Hubble + James Webb = amazing!

This composite, or combined, image of the distant Phantom Galaxy uses pictures taken by our two most powerful space telescopes
Using the power of two telescopes, we are able to see a fuller range of the magnificent spiral galaxy, M74. (ESA/Webb, NASA & CSA, J. Lee and the PHANGS-JWST Team; ESA/Hubble & NASA, R. Chandar)

For three decades, the Hubble Space Telescope has been our most powerful instrument for looking into deep space.

Then, on Christmas Day 2021, the James Webb Space Telescope was launched—an even more powerful, infrared instrument that could see things that were far out of reach of even the Hubble.

You might think that it and the Hubble were destined to be rivals. But you know what? These two mighty devices can work together!

Proof of that was delivered recently by NASA, who gave us a unique look at the M74, also known as the Phantom Galaxy. Thanks to these gadgets, we're seeing triple of this spooky celestial swirl.

One image from Hubble ...

(ESA/Hubble & NASA, R. Chandar)

One from the James Webb ...

(ESA/Webb, NASA & CSA, J. Lee and the PHANGS-JWST Team)

And finally, the two laid over each other!

(ESA/Webb, NASA & CSA, J. Lee and the PHANGS-JWST Team; ESA/Hubble & NASA, R. Chandar)

Wow! What a spectacular set of images! But it brings up a question: Why are the images so different?

On different wavelengths

The Phantom Galaxy is 32 million light years from Earth. (A light year is the distance that light can travel in a year and is the main unit of measurement for the universe.) For a human, that is a very long ways away. But for both Hubble and James Webb, it's pretty close—both telescopes have ranges of several billions of light years.

So both instruments can see the galaxy very clearly. Then why is the Hubble image full of pink and purple stars with a glowing, hazy centre, while the James Webb version has crisp, clear gray arms and a sharp, brilliant blue core?

The answer lies in how differently each instrument sees the universe. They are each designed to read a different part of the spectrum of light. This image from NASA shows the full spectrum of light, as well as what part of it certain telescopes (including Hubble and James Webb) are able to see.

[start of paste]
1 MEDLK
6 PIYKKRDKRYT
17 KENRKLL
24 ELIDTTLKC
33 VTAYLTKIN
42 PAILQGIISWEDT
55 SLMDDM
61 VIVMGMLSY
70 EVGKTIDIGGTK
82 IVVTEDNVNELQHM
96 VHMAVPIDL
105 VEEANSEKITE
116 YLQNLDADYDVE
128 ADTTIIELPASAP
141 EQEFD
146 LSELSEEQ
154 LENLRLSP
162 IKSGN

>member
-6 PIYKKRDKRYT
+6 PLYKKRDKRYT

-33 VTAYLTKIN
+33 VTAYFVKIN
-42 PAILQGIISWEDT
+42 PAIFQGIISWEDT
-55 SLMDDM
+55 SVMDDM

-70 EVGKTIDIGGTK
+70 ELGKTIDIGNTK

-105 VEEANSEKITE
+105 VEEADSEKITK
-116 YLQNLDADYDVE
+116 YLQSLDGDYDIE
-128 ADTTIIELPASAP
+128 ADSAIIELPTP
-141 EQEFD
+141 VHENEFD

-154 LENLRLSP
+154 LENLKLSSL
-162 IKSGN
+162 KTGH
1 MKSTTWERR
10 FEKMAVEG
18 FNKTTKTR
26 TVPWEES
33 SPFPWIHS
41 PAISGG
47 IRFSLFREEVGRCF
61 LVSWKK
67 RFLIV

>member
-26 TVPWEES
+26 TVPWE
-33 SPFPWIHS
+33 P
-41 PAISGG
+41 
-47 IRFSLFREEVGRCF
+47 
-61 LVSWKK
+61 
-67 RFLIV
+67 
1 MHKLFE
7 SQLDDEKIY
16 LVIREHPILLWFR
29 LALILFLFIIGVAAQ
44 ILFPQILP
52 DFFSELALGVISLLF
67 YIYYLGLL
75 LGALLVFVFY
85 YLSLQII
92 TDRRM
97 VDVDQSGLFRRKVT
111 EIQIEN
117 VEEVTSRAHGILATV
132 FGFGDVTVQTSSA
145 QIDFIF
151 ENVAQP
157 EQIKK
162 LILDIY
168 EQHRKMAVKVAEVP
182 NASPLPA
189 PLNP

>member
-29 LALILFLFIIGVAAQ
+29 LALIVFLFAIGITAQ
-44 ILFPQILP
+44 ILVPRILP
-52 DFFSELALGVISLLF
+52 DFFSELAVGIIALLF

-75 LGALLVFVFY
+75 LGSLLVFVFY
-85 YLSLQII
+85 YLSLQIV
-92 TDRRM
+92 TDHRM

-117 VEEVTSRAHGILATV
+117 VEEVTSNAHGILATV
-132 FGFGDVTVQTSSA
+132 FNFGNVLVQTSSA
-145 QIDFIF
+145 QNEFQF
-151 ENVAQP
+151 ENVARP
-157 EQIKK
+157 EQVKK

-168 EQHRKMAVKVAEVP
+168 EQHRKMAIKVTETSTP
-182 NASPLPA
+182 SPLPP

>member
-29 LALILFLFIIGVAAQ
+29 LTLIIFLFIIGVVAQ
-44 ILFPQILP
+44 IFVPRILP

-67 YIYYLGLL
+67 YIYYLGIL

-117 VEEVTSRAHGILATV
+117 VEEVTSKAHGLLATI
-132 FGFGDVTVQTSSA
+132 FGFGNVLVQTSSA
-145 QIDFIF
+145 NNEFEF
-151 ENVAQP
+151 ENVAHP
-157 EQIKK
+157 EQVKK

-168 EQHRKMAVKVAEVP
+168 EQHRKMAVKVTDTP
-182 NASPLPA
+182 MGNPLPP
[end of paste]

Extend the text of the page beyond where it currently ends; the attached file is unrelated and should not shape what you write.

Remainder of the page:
Astronomers use many different types of instruments to see the full spectrum of electromagnetic radiation being released into the universe. (NASA)

Hubble is mainly an optical telescope and sees visible light, a.k.a. what we see. This means that if you could somehow float outside M74, you would see something pretty close to what Hubble does.

But James Webb is tuned to infrared light—this is a type of light that is just 'below' what we can see. This gives it a window into a whole other range of light 'information' that Hubble doesn't have access to. In particular, it is able to peer into that mysterious centre of the galaxy that is only a blur to Hubble.

And when you combine the powers of the two instruments? You get a picture of absolutely jaw-dropping clarity.

Mirror, mirror

Being tuned to infrared light is not what makes James Webb more powerful (or able to see farther into space) than Hubble. That superpower is all about mirrors!

Specifically, the mirror at the heart of each telescope. These mirrors capture light radiation and reflect it back in a focused way so that the instruments on board each telescope can process an image.

Hubble's mirror is wider than an adult human is tall. That's pretty big. But the James Webb mirror is nearly three times that width. It greatly increases its power, allowing it to see to the outer reaches of the known universe. Check out this video from NASA that shows the mirror side-by-side.

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